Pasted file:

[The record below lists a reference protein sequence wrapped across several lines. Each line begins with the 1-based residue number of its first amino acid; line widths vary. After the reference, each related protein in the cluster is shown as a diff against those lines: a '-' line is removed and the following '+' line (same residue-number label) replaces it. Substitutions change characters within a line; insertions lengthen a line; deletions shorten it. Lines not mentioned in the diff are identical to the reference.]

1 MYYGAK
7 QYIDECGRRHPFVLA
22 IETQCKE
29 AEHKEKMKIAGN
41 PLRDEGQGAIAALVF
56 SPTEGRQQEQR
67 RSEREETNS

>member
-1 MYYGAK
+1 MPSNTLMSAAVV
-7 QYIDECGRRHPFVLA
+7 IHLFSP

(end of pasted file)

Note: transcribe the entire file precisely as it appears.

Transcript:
[The record below lists a reference protein sequence wrapped across several lines. Each line begins with the 1-based residue number of its first amino acid; line widths vary. After the reference, each related protein in the cluster is shown as a diff against those lines: a '-' line is removed and the following '+' line (same residue-number label) replaces it. Substitutions change characters within a line; insertions lengthen a line; deletions shorten it. Lines not mentioned in the diff are identical to the reference.]

1 MYYGAK
7 QYIDECGRRHPFVLA
22 IETQCKE
29 AEHKEKMKIAGN
41 PLRDEGQGAIAALVF
56 SPTEGRQQEQR
67 RSEREETNS

>member
-1 MYYGAK
+1 MPSNTLMSAAVV
-7 QYIDECGRRHPFVLA
+7 IHLFSP